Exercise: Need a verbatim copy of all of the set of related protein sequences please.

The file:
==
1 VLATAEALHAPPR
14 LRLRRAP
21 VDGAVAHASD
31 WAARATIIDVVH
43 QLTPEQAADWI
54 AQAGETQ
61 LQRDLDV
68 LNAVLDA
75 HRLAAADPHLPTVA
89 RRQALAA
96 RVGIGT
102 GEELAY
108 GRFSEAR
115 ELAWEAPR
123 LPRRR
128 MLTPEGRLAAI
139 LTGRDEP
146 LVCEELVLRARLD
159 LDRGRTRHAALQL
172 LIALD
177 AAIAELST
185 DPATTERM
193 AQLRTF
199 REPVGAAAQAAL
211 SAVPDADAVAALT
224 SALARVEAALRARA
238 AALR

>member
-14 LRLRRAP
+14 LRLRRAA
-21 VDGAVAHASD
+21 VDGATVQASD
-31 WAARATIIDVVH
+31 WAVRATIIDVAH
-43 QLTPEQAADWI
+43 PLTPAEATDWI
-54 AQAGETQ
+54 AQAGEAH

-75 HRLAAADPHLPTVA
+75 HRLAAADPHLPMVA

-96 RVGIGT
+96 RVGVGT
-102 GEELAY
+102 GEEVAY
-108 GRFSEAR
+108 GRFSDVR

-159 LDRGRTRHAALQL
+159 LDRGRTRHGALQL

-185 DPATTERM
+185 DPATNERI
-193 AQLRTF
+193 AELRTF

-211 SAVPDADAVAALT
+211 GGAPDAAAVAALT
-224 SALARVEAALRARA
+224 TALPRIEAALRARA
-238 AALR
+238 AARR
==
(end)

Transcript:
1 VLATAEALHAPPR
14 LRLRRAP
21 VDGAVAHASD
31 WAARATIIDVVH
43 QLTPEQAADWI
54 AQAGETQ
61 LQRDLDV
68 LNAVLDA
75 HRLAAADPHLPTVA
89 RRQALAA
96 RVGIGT
102 GEELAY
108 GRFSEAR
115 ELAWEAPR
123 LPRRR
128 MLTPEGRLAAI
139 LTGRDEP
146 LVCEELVLRARLD
159 LDRGRTRHAALQL
172 LIALD
177 AAIAELST
185 DPATTERM
193 AQLRTF
199 REPVGAAAQAAL
211 SAVPDADAVAALT
224 SALARVEAALRARA
238 AALR

>member
-14 LRLRRAP
+14 LRLRRAA
-21 VDGAVAHASD
+21 VDGATVQASD
-31 WAARATIIDVVH
+31 WAVRATIIDVAH
-43 QLTPEQAADWI
+43 PLTPAEATDWI
-54 AQAGETQ
+54 AQAGEAH

-75 HRLAAADPHLPTVA
+75 HRLAAADPHLPMVA

-96 RVGIGT
+96 RVGVGT
-102 GEELAY
+102 GEEVAY
-108 GRFSEAR
+108 GRFSDVR

-159 LDRGRTRHAALQL
+159 LDRGRTRHGALQL

-185 DPATTERM
+185 DPATNERI
-193 AQLRTF
+193 AELRTF

-211 SAVPDADAVAALT
+211 GGAPDAAAVAALT
-224 SALARVEAALRARA
+224 TALPRIEAALRARA
-238 AALR
+238 AARR